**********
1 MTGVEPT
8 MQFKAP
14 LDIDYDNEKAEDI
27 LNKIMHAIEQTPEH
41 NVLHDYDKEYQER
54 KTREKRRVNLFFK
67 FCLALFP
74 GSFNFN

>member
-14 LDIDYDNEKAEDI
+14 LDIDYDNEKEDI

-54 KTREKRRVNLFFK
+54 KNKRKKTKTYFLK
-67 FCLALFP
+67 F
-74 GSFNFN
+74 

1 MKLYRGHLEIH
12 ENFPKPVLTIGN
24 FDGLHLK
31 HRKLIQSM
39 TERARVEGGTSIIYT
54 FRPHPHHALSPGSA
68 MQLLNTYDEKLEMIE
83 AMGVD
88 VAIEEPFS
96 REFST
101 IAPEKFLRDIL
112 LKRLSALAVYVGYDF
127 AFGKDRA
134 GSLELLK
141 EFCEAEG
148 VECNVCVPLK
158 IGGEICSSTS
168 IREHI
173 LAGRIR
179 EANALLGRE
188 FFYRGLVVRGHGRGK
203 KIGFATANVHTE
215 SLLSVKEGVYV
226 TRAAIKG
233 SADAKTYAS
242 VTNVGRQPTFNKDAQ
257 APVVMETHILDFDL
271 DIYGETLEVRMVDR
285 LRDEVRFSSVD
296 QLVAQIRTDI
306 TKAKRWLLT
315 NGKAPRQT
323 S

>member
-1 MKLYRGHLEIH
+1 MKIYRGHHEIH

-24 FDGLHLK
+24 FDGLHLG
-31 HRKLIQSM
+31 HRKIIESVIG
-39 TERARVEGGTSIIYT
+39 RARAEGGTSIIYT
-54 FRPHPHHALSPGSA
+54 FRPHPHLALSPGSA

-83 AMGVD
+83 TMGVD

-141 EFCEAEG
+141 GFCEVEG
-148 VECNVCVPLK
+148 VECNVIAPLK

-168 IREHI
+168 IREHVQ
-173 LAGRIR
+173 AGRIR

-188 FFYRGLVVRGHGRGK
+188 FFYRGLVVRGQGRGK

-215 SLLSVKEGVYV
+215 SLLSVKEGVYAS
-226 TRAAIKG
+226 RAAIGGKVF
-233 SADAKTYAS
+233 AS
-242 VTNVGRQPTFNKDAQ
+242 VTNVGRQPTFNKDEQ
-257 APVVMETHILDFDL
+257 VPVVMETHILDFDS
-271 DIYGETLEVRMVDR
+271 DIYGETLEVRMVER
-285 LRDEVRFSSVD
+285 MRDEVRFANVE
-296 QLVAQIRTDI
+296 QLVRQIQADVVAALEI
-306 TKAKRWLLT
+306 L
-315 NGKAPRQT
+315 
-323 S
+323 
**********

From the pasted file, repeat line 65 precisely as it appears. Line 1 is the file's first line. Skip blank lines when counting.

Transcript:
+141 GFCEVEG